Anti-hunters target New Hampshire rabbit hunters and their beagles


By a vote of 18 to 1, the House Fish and Game and Marine Resources Committee of New Hampshire rescinded House Bill 1308 Tuesday. If passed, the bill would have “prohibited the capture, possession and propagation of hares and rabbits for hunting dog training and field trials”. New Hampshire Beagle Club trainers and members capture wild hares and rabbits for training. But supporters of the bill have countered that the removal of hares from their domestic habitat, as well as the methods of training them, are harmful and cruel. With the bipartisan vote, the bill is essentially dead because both political parties oppose it.

“I want to thank everyone from individuals to organizations who have helped to band together and take a stand for hunters, and in this case, men and women,” posted Highlands Project founder and resident of NH AJ DeRosa on his Instagram account. “I cannot express how important it was for the world of pointers and water hunters/retrievers to support the hunting community. The dogs became an ongoing first point of contact to begin banning our hunting dog traditions in legislation across the country. »

The bill was introduced Jan. 5 by Reps. Edith Tucker (D) and Dennis Thompson (R). He had the support of the anti-hunting group Voices of Wildlife in New Hampshirewho also advocated changes in state regulations for coyote hunting.

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Beagle trainers often use trapped live rabbits or hares to train slow but persistent dogs. Clubs use large paddocks of several dozen hectares for training, where dogs track hares or rabbits, trainers often combining old and young dogs during sessions. Field trial competitions can also be held with live hares or rabbits. New Hampshire Fish and Game issues permits allowing capture and use for training. Previously the New Hampshire Fish and Game Commission voted 10 to 1 against the bill. There is no legislative oversight, but the vote is a show of support for beagle clubs, trainers and hunters. The 11 members of the commission are appointed by the governor, one for each county in the state. No more than six commissioners can be members of the same political party.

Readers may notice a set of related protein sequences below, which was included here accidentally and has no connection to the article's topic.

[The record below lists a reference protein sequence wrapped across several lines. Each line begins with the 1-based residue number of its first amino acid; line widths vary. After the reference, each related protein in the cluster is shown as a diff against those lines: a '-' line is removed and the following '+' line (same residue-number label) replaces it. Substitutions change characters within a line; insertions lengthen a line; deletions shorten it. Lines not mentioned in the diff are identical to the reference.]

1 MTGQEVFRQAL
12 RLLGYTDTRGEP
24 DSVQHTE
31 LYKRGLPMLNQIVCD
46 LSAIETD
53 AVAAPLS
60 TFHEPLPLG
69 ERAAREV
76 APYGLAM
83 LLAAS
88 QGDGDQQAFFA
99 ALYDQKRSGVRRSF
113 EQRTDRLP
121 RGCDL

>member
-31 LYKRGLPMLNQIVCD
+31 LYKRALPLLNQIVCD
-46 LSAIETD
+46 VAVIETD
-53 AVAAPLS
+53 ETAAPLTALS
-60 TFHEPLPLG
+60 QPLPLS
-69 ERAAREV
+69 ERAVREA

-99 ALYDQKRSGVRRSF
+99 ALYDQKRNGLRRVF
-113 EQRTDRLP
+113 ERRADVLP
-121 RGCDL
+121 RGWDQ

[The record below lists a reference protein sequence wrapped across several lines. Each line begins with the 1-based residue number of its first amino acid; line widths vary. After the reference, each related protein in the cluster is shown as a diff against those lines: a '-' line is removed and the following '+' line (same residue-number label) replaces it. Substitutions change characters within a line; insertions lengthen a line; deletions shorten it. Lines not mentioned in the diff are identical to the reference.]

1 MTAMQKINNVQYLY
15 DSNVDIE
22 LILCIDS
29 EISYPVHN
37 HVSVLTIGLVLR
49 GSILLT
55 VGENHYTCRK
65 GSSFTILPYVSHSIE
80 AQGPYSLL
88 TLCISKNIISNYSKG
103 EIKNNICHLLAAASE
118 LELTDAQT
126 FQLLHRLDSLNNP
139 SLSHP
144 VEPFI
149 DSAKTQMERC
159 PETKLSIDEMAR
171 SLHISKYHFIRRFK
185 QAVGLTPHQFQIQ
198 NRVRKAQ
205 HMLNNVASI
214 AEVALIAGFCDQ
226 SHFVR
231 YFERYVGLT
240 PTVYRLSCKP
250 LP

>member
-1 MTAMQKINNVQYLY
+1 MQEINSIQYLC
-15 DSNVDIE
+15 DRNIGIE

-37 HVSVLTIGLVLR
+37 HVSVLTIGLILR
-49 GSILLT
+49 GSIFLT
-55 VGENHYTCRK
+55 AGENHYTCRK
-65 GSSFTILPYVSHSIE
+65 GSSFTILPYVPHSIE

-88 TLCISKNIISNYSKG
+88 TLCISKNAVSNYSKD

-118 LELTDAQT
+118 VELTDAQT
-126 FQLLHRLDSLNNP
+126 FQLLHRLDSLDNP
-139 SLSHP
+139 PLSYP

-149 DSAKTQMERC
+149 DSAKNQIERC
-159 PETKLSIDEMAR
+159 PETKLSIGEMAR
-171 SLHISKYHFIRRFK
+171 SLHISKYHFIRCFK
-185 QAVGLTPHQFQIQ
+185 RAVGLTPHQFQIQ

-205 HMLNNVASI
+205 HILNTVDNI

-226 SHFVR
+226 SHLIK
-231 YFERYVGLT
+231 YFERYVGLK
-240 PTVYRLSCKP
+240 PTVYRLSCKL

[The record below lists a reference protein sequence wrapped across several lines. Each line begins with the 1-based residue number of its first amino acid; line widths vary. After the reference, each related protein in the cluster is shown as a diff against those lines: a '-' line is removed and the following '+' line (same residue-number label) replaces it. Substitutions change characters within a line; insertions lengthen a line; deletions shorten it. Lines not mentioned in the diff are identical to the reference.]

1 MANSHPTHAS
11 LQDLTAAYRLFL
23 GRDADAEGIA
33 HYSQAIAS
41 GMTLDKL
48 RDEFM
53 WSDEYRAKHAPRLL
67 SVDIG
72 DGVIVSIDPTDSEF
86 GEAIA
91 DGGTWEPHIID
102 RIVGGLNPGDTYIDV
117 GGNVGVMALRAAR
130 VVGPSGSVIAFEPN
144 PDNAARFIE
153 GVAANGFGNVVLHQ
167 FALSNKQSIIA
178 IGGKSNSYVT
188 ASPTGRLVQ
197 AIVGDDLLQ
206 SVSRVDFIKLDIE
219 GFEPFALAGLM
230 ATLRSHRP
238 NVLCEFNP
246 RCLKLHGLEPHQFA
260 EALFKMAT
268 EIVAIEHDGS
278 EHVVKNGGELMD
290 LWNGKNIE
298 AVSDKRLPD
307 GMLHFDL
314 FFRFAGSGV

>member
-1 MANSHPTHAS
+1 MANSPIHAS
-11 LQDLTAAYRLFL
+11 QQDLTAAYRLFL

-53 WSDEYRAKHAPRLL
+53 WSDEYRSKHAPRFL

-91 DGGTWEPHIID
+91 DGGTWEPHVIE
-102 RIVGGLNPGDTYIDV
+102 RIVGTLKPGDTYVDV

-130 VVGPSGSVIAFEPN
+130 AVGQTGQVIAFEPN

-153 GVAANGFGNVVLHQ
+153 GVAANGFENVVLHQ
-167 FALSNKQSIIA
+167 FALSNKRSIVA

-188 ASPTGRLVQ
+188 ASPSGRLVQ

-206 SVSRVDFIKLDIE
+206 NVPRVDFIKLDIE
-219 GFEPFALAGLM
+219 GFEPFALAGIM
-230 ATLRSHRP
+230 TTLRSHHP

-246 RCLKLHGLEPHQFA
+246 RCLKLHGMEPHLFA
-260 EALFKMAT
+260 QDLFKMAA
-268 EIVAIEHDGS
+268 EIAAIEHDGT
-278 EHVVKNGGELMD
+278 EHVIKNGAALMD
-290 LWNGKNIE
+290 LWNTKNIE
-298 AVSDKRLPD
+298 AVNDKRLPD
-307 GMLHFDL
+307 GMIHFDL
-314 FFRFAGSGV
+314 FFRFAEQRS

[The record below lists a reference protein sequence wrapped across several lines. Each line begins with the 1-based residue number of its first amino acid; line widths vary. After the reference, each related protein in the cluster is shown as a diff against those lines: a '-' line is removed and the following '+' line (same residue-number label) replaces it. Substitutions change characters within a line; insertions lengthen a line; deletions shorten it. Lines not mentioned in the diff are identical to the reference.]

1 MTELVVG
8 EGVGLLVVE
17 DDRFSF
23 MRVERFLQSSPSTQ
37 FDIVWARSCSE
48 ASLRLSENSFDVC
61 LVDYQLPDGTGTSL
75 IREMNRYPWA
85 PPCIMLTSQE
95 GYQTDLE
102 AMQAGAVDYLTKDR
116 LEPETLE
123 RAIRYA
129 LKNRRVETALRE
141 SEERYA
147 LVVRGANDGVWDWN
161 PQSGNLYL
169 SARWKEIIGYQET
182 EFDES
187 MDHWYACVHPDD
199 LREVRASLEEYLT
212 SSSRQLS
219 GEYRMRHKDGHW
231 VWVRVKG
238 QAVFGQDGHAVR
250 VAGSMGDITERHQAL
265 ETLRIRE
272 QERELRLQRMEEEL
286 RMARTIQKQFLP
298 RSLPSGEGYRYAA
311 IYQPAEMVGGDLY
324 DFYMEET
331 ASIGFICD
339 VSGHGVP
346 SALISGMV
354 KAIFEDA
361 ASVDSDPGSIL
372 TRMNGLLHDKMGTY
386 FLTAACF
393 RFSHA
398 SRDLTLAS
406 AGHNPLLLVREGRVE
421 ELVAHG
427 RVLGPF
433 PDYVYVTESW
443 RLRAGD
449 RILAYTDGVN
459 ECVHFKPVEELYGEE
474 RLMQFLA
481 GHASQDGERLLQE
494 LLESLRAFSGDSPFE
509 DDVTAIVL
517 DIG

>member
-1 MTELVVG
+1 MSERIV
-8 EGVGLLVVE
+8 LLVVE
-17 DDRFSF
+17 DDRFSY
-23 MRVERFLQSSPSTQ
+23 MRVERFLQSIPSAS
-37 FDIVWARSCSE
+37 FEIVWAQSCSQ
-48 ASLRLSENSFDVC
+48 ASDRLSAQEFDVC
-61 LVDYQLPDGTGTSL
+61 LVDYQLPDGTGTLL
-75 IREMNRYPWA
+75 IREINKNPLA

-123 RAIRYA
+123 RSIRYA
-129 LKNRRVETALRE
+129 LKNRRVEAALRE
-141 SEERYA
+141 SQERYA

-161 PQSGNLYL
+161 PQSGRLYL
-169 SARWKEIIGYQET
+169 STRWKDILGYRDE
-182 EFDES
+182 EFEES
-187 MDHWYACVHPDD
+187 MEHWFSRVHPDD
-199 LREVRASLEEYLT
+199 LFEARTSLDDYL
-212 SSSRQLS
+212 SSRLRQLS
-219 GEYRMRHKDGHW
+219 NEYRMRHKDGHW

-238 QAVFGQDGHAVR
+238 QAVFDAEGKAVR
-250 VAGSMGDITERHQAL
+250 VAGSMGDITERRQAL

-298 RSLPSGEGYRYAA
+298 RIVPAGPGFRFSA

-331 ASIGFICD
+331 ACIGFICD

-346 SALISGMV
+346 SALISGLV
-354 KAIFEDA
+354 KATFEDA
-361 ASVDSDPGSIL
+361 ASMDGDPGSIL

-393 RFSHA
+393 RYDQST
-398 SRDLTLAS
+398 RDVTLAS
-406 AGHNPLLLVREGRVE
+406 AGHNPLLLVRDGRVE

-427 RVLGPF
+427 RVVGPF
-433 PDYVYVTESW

New Hampshire Beagle Club President David Price told Project Upland that supporters of the bill ignore the training process. Trainers and field experimenters invest time and money in additional training sites, habitat and food, while meeting the myriad requirements of the national wildlife agency.

“I think some people think we take the hares into the pen, throw them out of the box and let the dogs put them down until they catch them and kill them,” Price said. “They think it’s like that; they don’t realize that our dogs run on scent. It’s very rare that they (dogs) set eyes on it unless they have a wide open space, but within seconds that hare was gone. I monitored my dogs weekly; a hare will run towards me, scratch its ear, nibble a bush, wait for the dogs to come closer and fly away. He’s not stressed at all; it has the advantage over my dogs who run at 8 or 9 mph.

Beagle clubs are supported by the Northeast Beagle Gundog Federation, which represents 40 beagle clubs in the region. New Hampshire has five beagle clubs. According to the Upland Projectthe federation says passing the bill would “essentially destroy these clubs, forcing them to close their doors to members and competitors. Closing these clubs would result in loss of tourism; loss of economic benefits to local economies and rural areas; loss of recreational opportunities and loss of important land conservation benefits.

“Supporters of House Bill 1308 cite cruelty and the failure of clubs to properly care for hares as reasons for banning the trapping and possession of hares and rabbits,“, continues the testimony. “Consider that the object of beagle training and field trials is to develop and promote the skill of trolling hares and rabbits, not to capture or kill them. Clubs are heavily invested in maintaining sufficient game populations on their grounds.Thousands of dollars are spent each year at these clubs to improve hare habitat….New Hampshire currently has more restrictive regulations regarding the trapping of hares and rabbits than any No other state No other state imposes a limit on the number of hares trapped and relocated or a requirement for veterinary inspection.

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Along with the Regional Gundog Federation, the bill has generated interest and opposition of the American Kennel Club and Congressional Athlete Caucuswho called the bill “a proxy attack on hunting and many other outdoor sporting activities.”


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